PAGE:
Background screening employees and volunteers is the most effective tool for keeping congregations safe. Yet, most ministries make major mistakes when implementing background check procedures.
“[I]t wasn’t what occurred during the hiring process that put the children and church at risk; it was what didn’t occur after.”
We frequently ask ourselves questions such as, “What’s an acceptable way to show affection to youth in my care?” or “How should I react if a child runs up for a hug?”
These are important questions, because boundaries promote a lifetime of healthy relationships.
Legislative changes to child abuse reporting statutes can significantly impact daily operations of these organizations. Leadership must stay abreast of statutory changes in abuse reporting requirements.
When it comes to risk management, a few extra steps — literally — can prevent a tragedy.
Criminal background checks can deter those with bad intent from having quick and easy access to children, reveal crimes in a candidate’s past that would make him or her unsuitable, and demonstrate that the church is exercising due diligence.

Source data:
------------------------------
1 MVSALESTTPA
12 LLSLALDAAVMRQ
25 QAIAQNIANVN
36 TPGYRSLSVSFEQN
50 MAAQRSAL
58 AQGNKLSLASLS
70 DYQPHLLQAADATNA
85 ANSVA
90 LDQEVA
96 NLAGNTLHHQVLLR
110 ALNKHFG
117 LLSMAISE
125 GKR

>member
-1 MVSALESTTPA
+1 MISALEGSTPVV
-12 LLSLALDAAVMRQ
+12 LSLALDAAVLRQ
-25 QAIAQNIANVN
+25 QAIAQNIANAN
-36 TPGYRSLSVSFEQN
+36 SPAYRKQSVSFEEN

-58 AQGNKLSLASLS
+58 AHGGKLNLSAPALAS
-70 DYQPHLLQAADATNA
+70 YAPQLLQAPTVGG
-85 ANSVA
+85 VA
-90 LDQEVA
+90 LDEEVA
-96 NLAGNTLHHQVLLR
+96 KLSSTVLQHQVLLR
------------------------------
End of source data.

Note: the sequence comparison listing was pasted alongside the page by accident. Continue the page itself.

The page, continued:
Religious organizations are a community within themselves, built on faith and trust.
A growing number of small businesses — and churches are among them — are looking to rebuild their work force as the economy continues its long ascent from the prolonged recession.
For years now, I’ve looked on as wary church leaders and their tech gurus waged an endless war on the growing threat that Internet pornography represents to their congregations.
Most people attend church events and services to identify with God, not with their fingerprint. But as new technology progresses and the pace of the world quickens, many “pen and paper” check-in methods have become obsolete, tossed aside as cumbersome and inefficient. In fact, using old check-in systems could be costing you money and lowering the safety of those participating in your church programs.